So, based on the above explanations, you can see that these two systems of thinking go a long way towards explaining why it’s so challenging to put your plans into action. Put simply, your brain prefers and prioritizes efficiency which is mostly about applying what you already know – using fast thinking, over starting and doing new things which is hard because it involves slow thinking which requires a lot of energy. Remember, the brain is a couch potato, period. New thinking requires ignoring your hardwiring – otherwise known as automatic processes, habits, thoughts, and feelings that you’re already super good at because you’ve done them a thousand times over. Like I indicated before, the brain is forever trying to pass off as much as it can to reflexive action. We have two types of action. Deliberate and reflexive. Deliberate is associated with System 2 – slow thinking while Reflexive action is associated with System 1 – Fast thinking.

I think it’s important for me to explain efficiency from the brain’s perspective. It basically defines efficiency as its ability to save energy. The more it saves energy, the more efficient it is. Now you’ll agree with me that saving energy from the brain’s perspective is all about not engaging your cognitive or thinking abilities which means relying on the stored/automatic programs. This is when your habits, the old ways of doing things, are driving you. “Don’t fix it if it’s not broken!” “We’ve done it this way for years and why change it now?” These are but some of the System 2’s thinking examples.

I am certain that all of the above now looks uncomfortably familiar, am I right? You’ve now seen why it’s so difficult to stick to your goals. Don’t worry, there’s a way out. Here’s the good news:

  1. The fact that you’re having trouble staying on track with your goals doesn’t necessarily mean you have a lack of willpower or a bad person. It means your brain is wired in a different way, and now that you know, you’ve the power to do something about it.
  2. All it takes to create new hardwiring is ATTENTION and REPETITION. I promise you, that’s it!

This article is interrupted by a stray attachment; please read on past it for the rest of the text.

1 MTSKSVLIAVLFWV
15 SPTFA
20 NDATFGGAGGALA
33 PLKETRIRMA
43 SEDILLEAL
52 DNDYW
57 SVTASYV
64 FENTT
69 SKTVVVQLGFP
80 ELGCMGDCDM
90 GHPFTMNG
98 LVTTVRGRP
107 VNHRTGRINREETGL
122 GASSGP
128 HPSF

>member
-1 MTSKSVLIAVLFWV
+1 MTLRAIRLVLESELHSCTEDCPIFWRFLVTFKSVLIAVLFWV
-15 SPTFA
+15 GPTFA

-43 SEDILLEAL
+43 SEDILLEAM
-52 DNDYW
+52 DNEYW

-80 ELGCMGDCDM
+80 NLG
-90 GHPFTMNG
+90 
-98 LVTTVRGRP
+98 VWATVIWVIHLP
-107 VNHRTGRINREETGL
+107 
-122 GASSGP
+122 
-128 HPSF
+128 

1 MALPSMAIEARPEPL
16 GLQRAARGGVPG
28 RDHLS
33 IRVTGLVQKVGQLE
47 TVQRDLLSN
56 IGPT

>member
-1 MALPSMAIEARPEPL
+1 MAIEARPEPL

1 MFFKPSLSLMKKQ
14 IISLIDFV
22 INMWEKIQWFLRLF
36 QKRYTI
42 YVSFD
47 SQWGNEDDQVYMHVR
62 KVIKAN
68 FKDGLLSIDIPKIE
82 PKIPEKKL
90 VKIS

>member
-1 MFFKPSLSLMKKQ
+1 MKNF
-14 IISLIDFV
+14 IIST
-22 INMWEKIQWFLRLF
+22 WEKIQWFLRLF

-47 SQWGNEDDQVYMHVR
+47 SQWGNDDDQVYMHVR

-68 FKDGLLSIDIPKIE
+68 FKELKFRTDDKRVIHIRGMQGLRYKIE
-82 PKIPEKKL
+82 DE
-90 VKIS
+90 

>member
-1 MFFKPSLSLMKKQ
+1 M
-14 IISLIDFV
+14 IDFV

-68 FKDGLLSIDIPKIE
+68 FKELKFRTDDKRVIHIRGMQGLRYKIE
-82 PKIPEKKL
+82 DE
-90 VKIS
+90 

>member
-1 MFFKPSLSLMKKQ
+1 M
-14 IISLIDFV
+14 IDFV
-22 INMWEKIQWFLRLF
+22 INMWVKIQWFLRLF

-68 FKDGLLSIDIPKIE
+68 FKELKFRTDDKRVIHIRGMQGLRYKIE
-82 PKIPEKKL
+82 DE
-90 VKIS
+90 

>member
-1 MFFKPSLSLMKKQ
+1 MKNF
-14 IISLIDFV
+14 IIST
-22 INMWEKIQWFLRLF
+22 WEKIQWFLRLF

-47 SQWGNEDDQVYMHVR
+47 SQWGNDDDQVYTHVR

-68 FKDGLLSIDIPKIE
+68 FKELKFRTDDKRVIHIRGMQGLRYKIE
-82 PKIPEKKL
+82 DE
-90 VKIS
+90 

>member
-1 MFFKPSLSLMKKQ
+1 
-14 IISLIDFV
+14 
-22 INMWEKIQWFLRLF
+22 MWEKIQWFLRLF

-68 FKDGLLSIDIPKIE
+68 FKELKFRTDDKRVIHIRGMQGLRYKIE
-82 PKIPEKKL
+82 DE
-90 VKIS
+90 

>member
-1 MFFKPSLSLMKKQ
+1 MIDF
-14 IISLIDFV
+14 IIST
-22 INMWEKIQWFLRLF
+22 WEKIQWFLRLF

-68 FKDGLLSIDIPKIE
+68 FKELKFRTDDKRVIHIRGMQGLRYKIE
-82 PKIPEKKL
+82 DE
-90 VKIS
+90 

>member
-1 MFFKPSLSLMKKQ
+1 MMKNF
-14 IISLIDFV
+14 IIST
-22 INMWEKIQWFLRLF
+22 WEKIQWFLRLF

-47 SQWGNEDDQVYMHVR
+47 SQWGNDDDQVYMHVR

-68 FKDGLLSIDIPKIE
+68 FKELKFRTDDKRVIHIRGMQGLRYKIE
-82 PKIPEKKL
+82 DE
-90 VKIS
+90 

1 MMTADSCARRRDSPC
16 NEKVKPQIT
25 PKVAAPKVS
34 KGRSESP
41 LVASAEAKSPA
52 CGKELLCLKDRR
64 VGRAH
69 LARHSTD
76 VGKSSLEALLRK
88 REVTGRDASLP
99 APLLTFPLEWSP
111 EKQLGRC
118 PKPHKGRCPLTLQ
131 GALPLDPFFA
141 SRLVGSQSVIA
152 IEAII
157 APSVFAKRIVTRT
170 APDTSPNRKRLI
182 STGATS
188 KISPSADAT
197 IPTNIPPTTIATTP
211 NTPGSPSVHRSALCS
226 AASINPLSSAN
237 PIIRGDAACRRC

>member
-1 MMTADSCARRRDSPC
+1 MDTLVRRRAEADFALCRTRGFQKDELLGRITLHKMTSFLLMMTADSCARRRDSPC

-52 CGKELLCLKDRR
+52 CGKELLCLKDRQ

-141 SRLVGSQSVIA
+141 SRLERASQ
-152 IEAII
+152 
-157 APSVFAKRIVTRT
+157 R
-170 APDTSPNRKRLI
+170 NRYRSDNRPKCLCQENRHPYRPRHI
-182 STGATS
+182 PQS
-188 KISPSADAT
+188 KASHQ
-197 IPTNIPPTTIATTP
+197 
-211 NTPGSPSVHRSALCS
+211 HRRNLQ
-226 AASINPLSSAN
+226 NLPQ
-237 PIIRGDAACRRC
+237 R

3. You need to understand the Habit Loop: Trigger/Cue – Routine – Reward (you can read The Power of Habit by Charles Duhigg for more). The key to this habit loop (Cycle) is not to change the trigger (what happens), but changing how you respond to it and still achieve a similar reward. For an example, your trigger may be the alarming going off at 5am. The routine maybe checking your phone right away and then feel Rewarded by that. Don’t change the trigger (alarm going off at 5am), instead, replace checking your phone by drinking a glass of fresh water and then reading five pages of a motivational material or listen to a motivational audio clip and then experience the same reward and even more. Putting you Attention to this and Repeating it over and over until it becomes automatic is how you change your life one habit at a time.

You have the power to answer to answer the call on your life and live your dreams!

Veli Ndaba is a Neuro-Conscious Leadership Speaker and Trainer, Neuro-Life & Business Coach, Neuro-Motivational Speaker and Author of four books (You Are Born to Win, Your Dream is Calling You and SWITCH ON! And Set Your Soul On Fire!), Newspaper Columnist and Entrepreneur. To book him to speak at your next event or to help you and your team unleash your greatness, contact him on, or +27 83 304 9773


Open chat
This is Veli`s office. How can we serve you today?